Rain barrels have been mentioned several times on the blog over the past year. I have had one installed for several months and recently acquired two more, which have yet to be installed. What has not happened was actually showing you how I chose to install the first barrel. Slight oversite on my part.
The concept is not difficult. Most of the steps are pretty straight forward. There was one step, though, which made me want to throw a tool and walk away. Instead, I put things down (nicely) and came back the next day. No use in causing myself more work out of anger. Let me show you how it all took place…
First, a rain barrel was bought. After reading through comments, I chose to get an 80-gallon barrel since I knew we had a rather large roof area draining into this particular downspout. The one I chose was not the color of the one linked, but instead matched our house better and was a bit lower in price. If you are able to wait a bit, keep an eye on the prices as they do fluctuate.
Some of the features I appreciated about this particular Athena rain barrel were:
- a screened opening in the top to allow rain water to enter while keeping debris out
- a spigot raised up high enough to allow a bucket to be placed under it
- a location to attach overflow pipes
- the ability to connect to more rain barrels as needed
I did not necessarily want the planting space on top (the picture with my hand) as I foresaw an issue with water and actual planting. Sure enough, if I had put a plant in there it would have drown as there is no drain hole. Instead I added rocks found in the yard to the area till it is no longer a mosquito breeding area, but instead a nice rock filled container.
This contain is not a poured mold, as you can see by the ‘seams’ from the construction. I have not had any issues with these so far.
Second, all the pieces for assembly and the items needed for support were set out. The barrel came with a metal spigot, a plastic spigot to attach a hose or to another rain barrel, and a metal hook from which you can hang a hose or other item. I chose to add a bit of plumbers tape to help seal around the threads of the spigots. As the barrels are plastic, there are no actual threads in their designs. As you insert the spigots they create the groove for the threads.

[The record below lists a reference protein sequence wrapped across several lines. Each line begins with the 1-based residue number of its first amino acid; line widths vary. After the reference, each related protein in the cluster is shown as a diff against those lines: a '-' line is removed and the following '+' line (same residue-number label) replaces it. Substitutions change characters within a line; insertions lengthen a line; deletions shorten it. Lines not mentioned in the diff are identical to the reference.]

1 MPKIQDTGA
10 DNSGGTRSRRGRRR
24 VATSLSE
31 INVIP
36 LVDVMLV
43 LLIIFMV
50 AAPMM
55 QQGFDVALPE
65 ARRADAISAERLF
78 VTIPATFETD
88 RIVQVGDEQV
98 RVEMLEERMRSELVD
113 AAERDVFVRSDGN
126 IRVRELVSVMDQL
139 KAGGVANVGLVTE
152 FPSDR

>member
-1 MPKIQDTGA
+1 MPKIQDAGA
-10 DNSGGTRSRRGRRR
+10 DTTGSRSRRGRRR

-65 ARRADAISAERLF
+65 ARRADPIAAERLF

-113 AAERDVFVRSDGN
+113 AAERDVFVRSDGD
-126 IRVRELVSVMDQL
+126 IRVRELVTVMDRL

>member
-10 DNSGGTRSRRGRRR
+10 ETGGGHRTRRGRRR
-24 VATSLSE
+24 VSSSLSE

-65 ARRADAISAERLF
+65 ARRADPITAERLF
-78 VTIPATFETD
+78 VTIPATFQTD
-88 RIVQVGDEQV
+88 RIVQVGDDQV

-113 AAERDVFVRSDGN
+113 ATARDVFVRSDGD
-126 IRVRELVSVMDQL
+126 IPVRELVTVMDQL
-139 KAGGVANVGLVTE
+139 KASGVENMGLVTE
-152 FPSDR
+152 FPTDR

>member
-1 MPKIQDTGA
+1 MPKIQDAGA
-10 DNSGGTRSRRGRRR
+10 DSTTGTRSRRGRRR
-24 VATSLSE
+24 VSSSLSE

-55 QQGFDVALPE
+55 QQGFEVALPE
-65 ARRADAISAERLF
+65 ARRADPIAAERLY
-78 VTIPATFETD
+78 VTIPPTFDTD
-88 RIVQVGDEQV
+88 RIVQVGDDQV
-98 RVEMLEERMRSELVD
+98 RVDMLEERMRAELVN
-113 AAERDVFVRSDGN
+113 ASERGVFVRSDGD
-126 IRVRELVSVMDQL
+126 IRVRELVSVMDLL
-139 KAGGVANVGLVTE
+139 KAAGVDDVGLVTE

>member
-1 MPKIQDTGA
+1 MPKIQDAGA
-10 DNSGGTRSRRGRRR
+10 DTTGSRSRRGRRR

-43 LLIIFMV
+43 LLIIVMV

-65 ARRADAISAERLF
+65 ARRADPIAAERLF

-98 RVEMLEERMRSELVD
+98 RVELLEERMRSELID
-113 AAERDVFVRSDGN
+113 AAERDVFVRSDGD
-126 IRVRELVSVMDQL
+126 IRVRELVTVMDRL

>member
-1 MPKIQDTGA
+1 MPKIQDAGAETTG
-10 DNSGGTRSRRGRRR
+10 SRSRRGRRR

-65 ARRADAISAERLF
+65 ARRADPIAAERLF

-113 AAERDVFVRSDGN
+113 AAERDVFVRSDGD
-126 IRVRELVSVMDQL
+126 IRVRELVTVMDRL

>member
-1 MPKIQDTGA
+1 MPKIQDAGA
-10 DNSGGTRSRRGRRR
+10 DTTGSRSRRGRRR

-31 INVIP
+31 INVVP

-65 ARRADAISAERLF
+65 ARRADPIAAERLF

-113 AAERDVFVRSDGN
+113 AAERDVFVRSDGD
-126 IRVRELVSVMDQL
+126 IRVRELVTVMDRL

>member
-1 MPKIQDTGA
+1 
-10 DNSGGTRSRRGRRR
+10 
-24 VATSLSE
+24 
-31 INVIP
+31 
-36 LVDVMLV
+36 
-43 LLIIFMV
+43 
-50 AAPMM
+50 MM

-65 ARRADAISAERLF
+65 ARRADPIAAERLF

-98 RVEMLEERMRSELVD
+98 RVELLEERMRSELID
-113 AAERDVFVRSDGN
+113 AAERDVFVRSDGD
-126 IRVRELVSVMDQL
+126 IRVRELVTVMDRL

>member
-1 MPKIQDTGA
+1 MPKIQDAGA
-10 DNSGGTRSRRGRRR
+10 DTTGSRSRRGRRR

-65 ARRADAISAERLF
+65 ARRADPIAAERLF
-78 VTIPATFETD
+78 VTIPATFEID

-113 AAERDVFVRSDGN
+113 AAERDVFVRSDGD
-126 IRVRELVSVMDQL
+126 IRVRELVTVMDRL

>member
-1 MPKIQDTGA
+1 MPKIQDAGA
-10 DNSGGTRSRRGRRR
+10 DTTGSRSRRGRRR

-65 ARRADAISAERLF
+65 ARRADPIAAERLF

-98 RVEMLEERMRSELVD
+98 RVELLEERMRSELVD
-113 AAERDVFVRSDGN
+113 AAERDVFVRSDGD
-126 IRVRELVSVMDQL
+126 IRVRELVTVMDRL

The barrel was elevated a bit for ease of use with a 5-gallon bucket and to help add a bit of gravity pressure to the outgoing water flow. I was able to use materials on hand as this was located in our back yard and did not need to fit a specific aesthetic look. The area was cleared out, the soil leveled, a layer of sand was added, then stones were placed on top.
A water-filled barrel is heavy. The supports under it need to be able to handle the several hundred pounds it will end up weighing. I used four flat stepping stones and four edging stones which the previous home owner had left us. The larger stepping stones allowed for the weight to be dispersed while the larger stones were able to be placed according to how the barrel sat most securely. There was some rearranging once the overflow pipe was added, but not too much.
Third, the overflow was attached. (This was the problem step. See above.) I knew the general idea for what needed to happen, read how other people did it (without any sort of specs or sized given), took measurements of my own barrel and went to the hardware store. The problem ended up being that my overflow “outlet” was exactly 1″ on the outside edge. This meant I could not use a 1″ elbow or pipe, a 1 1/4″ was too big, and a 3/4″ was too small. A flexible washer hose didn’t fit and a garden hose was the wrong size.
After many stops and starts, and a few trips to the hardware store, I decided to go with the tried and true solution – duct tape. Wrapping several layers around the overflow source a 1 1/4″ pvc elbow fit perfectly without the need for glue. Snug, but not too tight. It has not moved even after several heavy rain events.
A further length of pipe led down to the bottom of the barrel, to another elbow, which had a final length of pipe to drain excess water away from the foundation of the house.
Due to where the barrel is located I ended the overflow drain pipe to be equal with the edge of the house. I placed a downspout splash block under the pipe to further drain water away. After the first rain event to over fill the barrel, I placed an extra length of downspout to the end of the overflow pipe. This allowed the water to drain further away from our house, which is an issue with the soils we have. When I need to mow or we have people over, I slide the extra down spout piece off, then easily replace it when finished. Once I work on this area of the yard more there will be more rain barrels and/or pipe running along the foundation out toward a flower bed.
Fourth, the barrel was set into place and connected to the down spout. I did not cut the downspout, instead unscrewing the pieces at the closest junction to the rain barrel. (This is the extra piece mentioned above which I use at the end of the overflow pipe.) With nothing permanent changed, if I need to relocate this barrel, raise it, or switch it for another one it will be easy to put things back the way they were.
After removing the downspout section I placed the rain barrel on the bricks and leveled it. A flexible downspout extender was used to direct rainwater running down the current downspout to the opening in the top of the barrel. After many a windy day it has yet to move.
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